The banking unit of JPMorgan Chase is tops in social media among U.S. banks.
Chase earned the No. 1 spot in The Financial Brand’s social media ranking for the third quarter of 2022 — and it is posting some impressive growth.
Though other financial institutions have one, or maybe two, social media platforms where they shine, Chase is fairly balanced in terms of its activity across all four platforms tracked for this ranking: Twitter, Facebook, YouTube and Instagram.
Chase’s stature in the social media pecking order is based on the latest results from The Financial Brand’s Power 100 database. The quarterly rankings show which institutions are outperforming on each platform and across social media overall, based on their level of activity and the number of followers they have.
Of the top 100 social media standouts among banks globally, 20 are from the United States, the most of any country.
A previous post examined trends across all 100 banks. But the analysis here is based solely on the group of U.S. banks that earned a spot on the global list, with the chart below showing how they rank compared with their peers in this country.
Top 20 U.S. banks on social media
These 20 banks collectively had 17.94 million Facebook likes, 4.23 million Twitter followers, 1.13 billion YouTube views and 1.46 million Instagram followers as of Sept. 31.
While the biggest banks in the country are in the ranking, so is at least one bank with just $1 billion of assets — Credit One Bank in Las Vegas, Nevada. It landed in the ranking largely because of its 20 million YouTube views, which is nearly double the number of views that Bank of America’s videos have.
See the global social media standouts for the third quarter:
More detail, including the full methodology, can be found on the FAQ page for the Power 100 rankings.
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U.S. Banks Show an Affinity for Twitter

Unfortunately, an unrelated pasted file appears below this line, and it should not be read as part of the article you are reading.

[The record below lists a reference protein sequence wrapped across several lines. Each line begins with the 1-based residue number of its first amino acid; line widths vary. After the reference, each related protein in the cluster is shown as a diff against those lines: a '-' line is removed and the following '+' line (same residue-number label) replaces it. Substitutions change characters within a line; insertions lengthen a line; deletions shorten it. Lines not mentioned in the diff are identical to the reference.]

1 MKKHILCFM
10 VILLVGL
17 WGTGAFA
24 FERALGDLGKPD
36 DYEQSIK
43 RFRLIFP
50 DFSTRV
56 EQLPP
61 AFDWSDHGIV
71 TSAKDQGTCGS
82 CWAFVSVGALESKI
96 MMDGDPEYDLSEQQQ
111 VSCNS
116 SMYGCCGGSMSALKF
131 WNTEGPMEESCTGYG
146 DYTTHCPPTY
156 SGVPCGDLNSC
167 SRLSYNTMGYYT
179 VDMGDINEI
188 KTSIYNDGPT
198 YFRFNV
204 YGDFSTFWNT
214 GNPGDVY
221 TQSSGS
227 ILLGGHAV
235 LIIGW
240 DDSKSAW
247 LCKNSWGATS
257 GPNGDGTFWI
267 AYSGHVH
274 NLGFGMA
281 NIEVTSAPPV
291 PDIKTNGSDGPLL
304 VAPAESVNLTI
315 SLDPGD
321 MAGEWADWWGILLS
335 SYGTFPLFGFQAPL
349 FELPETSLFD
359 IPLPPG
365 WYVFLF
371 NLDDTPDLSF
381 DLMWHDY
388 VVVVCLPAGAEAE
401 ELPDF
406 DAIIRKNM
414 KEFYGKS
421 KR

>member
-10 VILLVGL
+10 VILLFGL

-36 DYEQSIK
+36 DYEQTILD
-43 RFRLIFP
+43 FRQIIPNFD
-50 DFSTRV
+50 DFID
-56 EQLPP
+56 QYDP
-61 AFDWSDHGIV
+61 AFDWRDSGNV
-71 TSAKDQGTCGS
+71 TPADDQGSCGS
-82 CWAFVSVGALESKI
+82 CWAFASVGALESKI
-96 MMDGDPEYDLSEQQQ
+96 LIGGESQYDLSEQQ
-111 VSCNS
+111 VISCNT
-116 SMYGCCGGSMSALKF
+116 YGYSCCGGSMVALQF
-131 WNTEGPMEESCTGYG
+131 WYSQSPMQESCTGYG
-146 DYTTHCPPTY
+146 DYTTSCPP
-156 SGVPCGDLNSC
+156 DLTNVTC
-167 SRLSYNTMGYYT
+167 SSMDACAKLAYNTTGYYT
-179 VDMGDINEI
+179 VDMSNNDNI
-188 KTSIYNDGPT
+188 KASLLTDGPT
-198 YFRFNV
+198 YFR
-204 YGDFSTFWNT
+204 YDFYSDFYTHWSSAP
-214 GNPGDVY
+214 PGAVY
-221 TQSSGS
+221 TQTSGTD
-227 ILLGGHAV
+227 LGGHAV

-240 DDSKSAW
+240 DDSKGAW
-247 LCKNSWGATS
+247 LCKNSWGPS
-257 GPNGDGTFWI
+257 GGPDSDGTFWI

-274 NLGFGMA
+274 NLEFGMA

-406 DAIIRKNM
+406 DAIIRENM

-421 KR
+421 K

Though there are a few exceptions, the top 20 U.S. banks in social media are continuing to pick up Twitter followers at a steady pace — they’re not peaking yet as seems to be the case with Facebook (more on that below).
The banks as a group added a median of 400 new Twitter followers in third quarter of 2022, which is roughly in line with the quarterly median across the past three years of 439 Twitter followers.
Twitter stats for 3Q 2022
Bank of America has grown the most on Twitter among the U.S. banks ranked. This is true, even though it appears to be either tweeting less than other banks and/or is deleting tweets. (Twitter provides only the overall number of existing tweets, so deleted tweets are not readily apparent.)
BofA had 890,600 followers as of Sept. 31, 2022, a gain of 85,400 followers (or 9.6%) since the end of the second quarter.
Over the past three years, the banking behemoth has gained an average of 37,600 followers every quarter. On a per-tweet basis, that gain works out to a whopping 187 followers added for each tweet — the highest ratio among the 20 banks that earned a spot in the ranking.
Overall BofA boasts the third-highest number of followers among U.S. banks on Twitter, behind Goldman Sachs (959,100) and Citi (915,800). But BofA is gaining followers much more quickly than those two are.
Instagram Has the Highest Growth Potential for Banks